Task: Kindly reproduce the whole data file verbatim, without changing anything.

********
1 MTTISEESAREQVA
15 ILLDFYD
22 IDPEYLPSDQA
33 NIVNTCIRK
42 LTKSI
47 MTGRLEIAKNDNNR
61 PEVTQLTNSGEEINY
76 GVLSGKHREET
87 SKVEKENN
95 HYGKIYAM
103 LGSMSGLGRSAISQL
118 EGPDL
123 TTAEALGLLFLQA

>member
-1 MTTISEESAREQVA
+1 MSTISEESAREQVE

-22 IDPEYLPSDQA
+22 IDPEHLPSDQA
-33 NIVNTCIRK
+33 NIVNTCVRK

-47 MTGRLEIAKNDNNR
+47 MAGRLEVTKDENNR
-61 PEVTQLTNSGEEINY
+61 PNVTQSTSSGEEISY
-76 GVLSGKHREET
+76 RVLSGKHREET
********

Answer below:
1 MTTISEESAREQVA
15 ILLDFYD
22 IDPEYLPSDQA
33 NIVNTCIRK
42 LTKSI
47 MTGRLEIAKNDNNR
61 PEVTQLTNSGEEINY
76 GVLSGKHREET
87 SKVEKENN
95 HYGKIYAM
103 LGSMSGLGRSAISQL
118 EGPDL
123 TTAEALGLLFLQA

>member
-1 MTTISEESAREQVA
+1 MSTISEESAREQVE

-22 IDPEYLPSDQA
+22 IDPEHLPSDQA
-33 NIVNTCIRK
+33 NIVNTCVRK

-47 MTGRLEIAKNDNNR
+47 MAGRLEVTKDENNR
-61 PEVTQLTNSGEEINY
+61 PNVTQSTSSGEEISY
-76 GVLSGKHREET
+76 RVLSGKHREET